If there is a lot of blood in a vein of arm or leg, then there is a risk that it may break off and move towards the lungs and the heart. There, it stops the proper functioning of lungs by lodging in a pulmonary artery. So one can say that DVT (Deep Vein Thrombosis) can also cause pulmonary embolism.

Diagnosis of blood clots

Just as we mentioned above, blot clot can lead to fatal medical situations, and might also be considered in the differential diagnosis of the patient. In the preparation of a differential diagnosis, a health-care professional listens to the patients describing their symptoms and signs and lists down the potential diseases.

According to medical experts, the clot, itself, is not the main issue. In fact, it is the position of the clot and the effect which it poses to the flow of the blood. So the doctor might also want to explore the situations or risk factors involved in putting the patient in such a condition.

Most of the venal blood clots develop gradually with a slow onset of discoloration, pain, swelling. Arterial thrombus, on the other hand, happens acutely. This is because the tissues are in constant need of oxygen, and due to the cutoff of the blood supply, the symptoms start appearing immediately.

  • Physical Examination

There are several things that the doctor might want to check during the inspection. This checkup will help in gathering additional information about the situation. These points include, but are not limited to:

  • An EKG and heart monitoring to assess the heart rhythm and rate
  • Blood pressure, body temperature, respiratory rate, pulse rate, as well as the oxygen saturation in RBCs (Red Blood Cells).
  • Examine the lungs to check for a possible pulmonary embolus.

How to get rid of a blood clot

Learning how to treat a blood clot depends on their location. Moreover, the same can be said about the method of treatment, i.e., clots can be treated aggressively, or they might not require anything more than symptom relievers.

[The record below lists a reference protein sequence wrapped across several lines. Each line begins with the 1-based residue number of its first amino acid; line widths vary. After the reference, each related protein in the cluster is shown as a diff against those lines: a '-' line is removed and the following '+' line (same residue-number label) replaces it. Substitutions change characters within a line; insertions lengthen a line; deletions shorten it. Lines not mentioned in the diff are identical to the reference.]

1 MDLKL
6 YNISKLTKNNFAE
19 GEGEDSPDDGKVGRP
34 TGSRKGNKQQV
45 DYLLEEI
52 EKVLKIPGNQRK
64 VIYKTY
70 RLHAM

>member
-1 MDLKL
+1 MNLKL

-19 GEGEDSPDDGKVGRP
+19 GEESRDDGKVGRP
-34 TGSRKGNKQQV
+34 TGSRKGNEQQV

• For Venous Blood Clots

The signs of a blood clot in the deep venal systems often call for blood thinning medications (anticoagulants). According to a report put forward by the American College for Chest Physicians, the patients with PE (Pulmonary Embolism) or DVT without any active cancer, can be treated using NOAC medications. Whereas, those patients who have cancer should use low molecular weight heparin (Lovenox).

The direct oral anticoagulants (DOACs), more commonly known as NOACs, work by inhibiting different factors involved in the clotting process. These inhibition actions are performed by several components including Edoxaban, Rivaroxaban, and Apixaban. However, the direct thrombin inhibition is done by dabigatran (present in Pradaxa).

Heparin is often injected under the skin to anticoagulated the patient, and “thin” the blood. Since warfarin, dabigatran, and Edoxaban take a long time before they reach a therapeutic level in the patient’s body, the Heparin is used as a bridge treatment for patients with PE or DVT.

  • For Arterial Blood Clots

More aggressive methods are generally implemented for dealing with the blood clots in arteries. In not so severe cases, the medication may directly be applied to the lump to dissolve it, but if the situation calls for it, then the doctor might also recommend going through surgery. Tenecteplase (TNKase) or Activase (Alteplase) are commonly implemented tissue plasminogen activator medications to restore the supply of the blood in the body.

Wen to call a doctor

The diagnosis of blood clots just by using their symptoms is a complicated process. CDC says that more than 50% of people affected by DVT show almost no signs, which is why it is better to give your doctor a visit if you think you have one. So, pay proper attention to the signs of a blood clot, particularly the ones that appear out of nowhere. If you experience chest pressure, sudden breath shortness, or difficulty in seeing, speaking or breathing, seek immediate medical treatment.